Energy experts at the Kennedy Space Center in Florida are taking their first small step toward a more efficient way to produce water-free alcohol to run automobiles. If they reach their goal, the method could eventually bring the wholesale cost of the fuel down to aroun $1 a gallon.
"It could be possible that the United States could be close to fuel independence within a few years," says Wally Boggs, energy projects engineer for design engineering at Kennedy Space Center.
Mr. Boggs emphasizes that the independence potential is for earthly motor vehicles, not spacecraft. However, he reports that the biomass program is highly experimental and is being pursued on a very small and vulnerable scale. In other words, funding is not guaranteed to carry the pilot research program to maximum success or production.
Nonetheless, Mr. Boggs says this is the first biomass application at the spaceport and, to his knowledge, the first manufacturing of dry alcohol by the National Aeronautics and Space Administration.
"It is little out of the ordinary for NASA technology," he goes on, adding: "The [Kennedy Space Center] does well in solar photovoltaics, solar thermal heat transfer, windmills, and so on. But we feel it has a responsibility to look into -- at least to some degree -- alcohol fuel production.
"Specifically, we are looking at energy input load to see what we can do to lower the process energy requirements so that we don't spend so much energy to make energy in a more convenient form."
The experimental program was authorized late last year, but the $20,000 allocation from NASA did not arrive until June. However, using some in-house money and spare glassware, space center energy experts began preliminary work on the project in January.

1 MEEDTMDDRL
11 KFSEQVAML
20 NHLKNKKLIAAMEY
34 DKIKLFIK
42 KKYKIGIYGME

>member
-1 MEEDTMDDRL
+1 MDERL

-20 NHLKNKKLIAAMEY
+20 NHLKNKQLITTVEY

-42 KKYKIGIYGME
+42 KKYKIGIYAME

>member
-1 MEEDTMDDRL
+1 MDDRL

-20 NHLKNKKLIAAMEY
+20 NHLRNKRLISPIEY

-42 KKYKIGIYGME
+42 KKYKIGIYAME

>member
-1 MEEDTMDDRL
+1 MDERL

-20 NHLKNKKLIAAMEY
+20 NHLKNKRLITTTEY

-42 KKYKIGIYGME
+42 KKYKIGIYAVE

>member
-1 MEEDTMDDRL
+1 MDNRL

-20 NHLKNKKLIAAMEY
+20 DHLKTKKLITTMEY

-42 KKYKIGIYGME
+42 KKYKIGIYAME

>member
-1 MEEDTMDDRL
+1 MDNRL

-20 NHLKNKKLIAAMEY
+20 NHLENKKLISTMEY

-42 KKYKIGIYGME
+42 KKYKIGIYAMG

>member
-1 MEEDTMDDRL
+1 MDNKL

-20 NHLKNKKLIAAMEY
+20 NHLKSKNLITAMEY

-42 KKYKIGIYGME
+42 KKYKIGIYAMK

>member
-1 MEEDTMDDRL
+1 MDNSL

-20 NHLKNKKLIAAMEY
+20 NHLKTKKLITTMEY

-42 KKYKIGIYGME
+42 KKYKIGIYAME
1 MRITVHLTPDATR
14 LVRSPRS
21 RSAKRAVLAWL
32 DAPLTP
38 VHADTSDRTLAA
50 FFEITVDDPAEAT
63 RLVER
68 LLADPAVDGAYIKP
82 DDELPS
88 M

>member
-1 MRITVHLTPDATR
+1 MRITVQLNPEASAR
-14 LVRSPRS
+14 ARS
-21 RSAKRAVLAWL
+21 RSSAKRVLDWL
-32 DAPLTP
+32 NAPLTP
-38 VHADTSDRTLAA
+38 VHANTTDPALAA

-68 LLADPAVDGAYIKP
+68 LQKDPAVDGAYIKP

The allocation, which Mr. Boggs indicates could be enlarged, seeded the three-year program to study "biomass energy alternatives, not just alcohol."
The program could orient itself more toward methane production or using the alcohol for gasohol. Currently, the small still and distillation column are assembled and spaceport workers are cleaning out a building with the goal of making the project operational by the end of the November.
In early December the General Services Administration is to deliver an alcohol-burning car to Kennedy Space Center. Mr. Boggs says that the GSA, which maintains the spaceport vehicle fleet, already has one such car in operation. "We hope to make our own alcohol to operate that automobile," he asserts. "That is the extent of what we would want to do right now."
The test still is designed to produce 20 gallons of water-free alcohol a day. Mr. Boggs says the goal is not to produce high-quality alcohol, but to produce it more efficiently. Several methods already have been scrapped.
If the project survives its infancy and matures into a production rather than a research operation, the power source could be either solar heat or waste heat from an incinerator.
For the experiments, the space center engineers are using molasses, but they have planted some cassava as well to see how the tropical American plant grows. Also, they are considering sugar cane.
In addition to financing, there are many other "ifs" in the project.
If the mechanical water-extraction process pans out, if sugar cane and cassava can be successfully harvested at the space center, and if the size of the still is enlarged by a factor of 20, the resulting supply of alcohol could satisfy about 10 percent of the needs of the space center's automotive fleet.
For now that sounds like a lot of "ifs." But should the nonpriority project survive in the budget, it is likely that the space center's talent can rapidly surmount those "ifs."